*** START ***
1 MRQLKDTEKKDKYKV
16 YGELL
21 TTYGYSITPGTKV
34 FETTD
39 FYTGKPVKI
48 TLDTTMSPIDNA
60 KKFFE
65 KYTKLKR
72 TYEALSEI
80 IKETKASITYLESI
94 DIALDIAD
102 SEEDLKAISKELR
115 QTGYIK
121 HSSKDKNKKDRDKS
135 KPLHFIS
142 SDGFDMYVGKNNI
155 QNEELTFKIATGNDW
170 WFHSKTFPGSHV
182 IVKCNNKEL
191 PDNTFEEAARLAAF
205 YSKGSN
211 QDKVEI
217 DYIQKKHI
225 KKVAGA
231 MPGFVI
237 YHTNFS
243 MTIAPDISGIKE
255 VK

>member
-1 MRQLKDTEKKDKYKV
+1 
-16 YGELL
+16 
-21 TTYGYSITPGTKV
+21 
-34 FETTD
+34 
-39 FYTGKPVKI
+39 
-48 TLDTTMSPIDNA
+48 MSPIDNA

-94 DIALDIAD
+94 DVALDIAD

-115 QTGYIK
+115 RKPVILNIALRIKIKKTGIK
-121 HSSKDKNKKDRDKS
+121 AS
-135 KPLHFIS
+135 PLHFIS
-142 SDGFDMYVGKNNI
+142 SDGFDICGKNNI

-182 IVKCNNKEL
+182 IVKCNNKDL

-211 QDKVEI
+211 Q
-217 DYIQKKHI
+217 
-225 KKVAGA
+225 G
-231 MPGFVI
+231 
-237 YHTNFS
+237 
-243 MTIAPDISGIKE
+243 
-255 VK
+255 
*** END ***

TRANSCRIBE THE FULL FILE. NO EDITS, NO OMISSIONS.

1 MRQLKDTEKKDKYKV
16 YGELL
21 TTYGYSITPGTKV
34 FETTD
39 FYTGKPVKI
48 TLDTTMSPIDNA
60 KKFFE
65 KYTKLKR
72 TYEALSEI
80 IKETKASITYLESI
94 DIALDIAD
102 SEEDLKAISKELR
115 QTGYIK
121 HSSKDKNKKDRDKS
135 KPLHFIS
142 SDGFDMYVGKNNI
155 QNEELTFKIATGNDW
170 WFHSKTFPGSHV
182 IVKCNNKEL
191 PDNTFEEAARLAAF
205 YSKGSN
211 QDKVEI
217 DYIQKKHI
225 KKVAGA
231 MPGFVI
237 YHTNFS
243 MTIAPDISGIKE
255 VK

>member
-1 MRQLKDTEKKDKYKV
+1 
-16 YGELL
+16 
-21 TTYGYSITPGTKV
+21 
-34 FETTD
+34 
-39 FYTGKPVKI
+39 
-48 TLDTTMSPIDNA
+48 MSPIDNA

-94 DIALDIAD
+94 DVALDIAD

-115 QTGYIK
+115 RKPVILNIALRIKIKKTGIK
-121 HSSKDKNKKDRDKS
+121 AS
-135 KPLHFIS
+135 PLHFIS
-142 SDGFDMYVGKNNI
+142 SDGFDICGKNNI

-182 IVKCNNKEL
+182 IVKCNNKDL

-211 QDKVEI
+211 Q
-217 DYIQKKHI
+217 
-225 KKVAGA
+225 G
-231 MPGFVI
+231 
-237 YHTNFS
+237 
-243 MTIAPDISGIKE
+243 
-255 VK
+255 